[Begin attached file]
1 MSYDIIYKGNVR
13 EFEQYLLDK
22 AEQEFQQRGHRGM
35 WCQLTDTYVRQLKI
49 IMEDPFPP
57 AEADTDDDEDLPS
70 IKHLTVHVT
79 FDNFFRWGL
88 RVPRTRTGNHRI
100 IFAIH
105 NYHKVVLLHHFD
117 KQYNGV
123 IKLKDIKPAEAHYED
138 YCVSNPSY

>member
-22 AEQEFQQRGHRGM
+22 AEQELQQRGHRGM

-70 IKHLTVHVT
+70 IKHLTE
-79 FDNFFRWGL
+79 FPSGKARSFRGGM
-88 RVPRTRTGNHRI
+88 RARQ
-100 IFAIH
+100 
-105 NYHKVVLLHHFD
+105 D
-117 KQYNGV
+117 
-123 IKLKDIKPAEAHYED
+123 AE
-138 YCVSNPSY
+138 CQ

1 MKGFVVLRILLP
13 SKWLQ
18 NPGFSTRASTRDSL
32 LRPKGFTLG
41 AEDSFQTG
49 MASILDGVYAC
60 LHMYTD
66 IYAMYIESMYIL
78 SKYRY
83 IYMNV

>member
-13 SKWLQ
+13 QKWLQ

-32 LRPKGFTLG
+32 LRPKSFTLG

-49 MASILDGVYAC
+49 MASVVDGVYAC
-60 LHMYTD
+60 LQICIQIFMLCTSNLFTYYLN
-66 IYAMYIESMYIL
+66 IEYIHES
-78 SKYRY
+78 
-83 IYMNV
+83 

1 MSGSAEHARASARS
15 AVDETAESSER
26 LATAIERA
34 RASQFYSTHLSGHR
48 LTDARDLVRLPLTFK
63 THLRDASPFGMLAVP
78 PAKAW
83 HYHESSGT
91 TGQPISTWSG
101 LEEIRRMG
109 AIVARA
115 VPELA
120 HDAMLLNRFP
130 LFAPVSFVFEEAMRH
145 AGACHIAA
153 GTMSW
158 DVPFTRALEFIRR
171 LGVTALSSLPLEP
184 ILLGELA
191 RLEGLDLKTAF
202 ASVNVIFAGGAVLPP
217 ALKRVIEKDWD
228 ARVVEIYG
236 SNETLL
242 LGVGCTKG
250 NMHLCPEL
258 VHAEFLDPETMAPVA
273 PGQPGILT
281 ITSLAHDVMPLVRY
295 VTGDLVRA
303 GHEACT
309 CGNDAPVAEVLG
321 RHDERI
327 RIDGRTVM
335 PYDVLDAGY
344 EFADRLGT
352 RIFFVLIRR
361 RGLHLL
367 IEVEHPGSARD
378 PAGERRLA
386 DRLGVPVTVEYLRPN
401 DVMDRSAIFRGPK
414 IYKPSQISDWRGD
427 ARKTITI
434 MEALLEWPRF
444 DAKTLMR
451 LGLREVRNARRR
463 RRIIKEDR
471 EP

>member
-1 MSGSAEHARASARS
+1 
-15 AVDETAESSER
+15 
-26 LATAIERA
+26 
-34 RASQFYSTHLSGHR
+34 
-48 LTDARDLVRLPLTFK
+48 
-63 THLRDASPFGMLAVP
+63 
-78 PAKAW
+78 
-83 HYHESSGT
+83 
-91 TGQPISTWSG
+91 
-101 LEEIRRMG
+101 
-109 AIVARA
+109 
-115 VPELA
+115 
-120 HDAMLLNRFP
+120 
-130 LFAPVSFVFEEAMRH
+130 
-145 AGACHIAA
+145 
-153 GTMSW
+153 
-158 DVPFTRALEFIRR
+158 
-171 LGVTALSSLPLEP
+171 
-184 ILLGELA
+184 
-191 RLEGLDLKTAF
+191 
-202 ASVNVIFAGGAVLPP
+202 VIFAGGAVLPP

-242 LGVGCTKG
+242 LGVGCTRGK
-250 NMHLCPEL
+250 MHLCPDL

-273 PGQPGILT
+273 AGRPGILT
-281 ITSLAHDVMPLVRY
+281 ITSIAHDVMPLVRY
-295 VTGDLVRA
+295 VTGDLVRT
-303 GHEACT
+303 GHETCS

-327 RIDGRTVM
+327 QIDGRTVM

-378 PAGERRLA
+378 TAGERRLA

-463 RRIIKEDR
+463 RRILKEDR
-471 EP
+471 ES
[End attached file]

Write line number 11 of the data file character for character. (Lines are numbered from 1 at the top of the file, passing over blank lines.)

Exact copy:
105 NYHKVVLLHHFD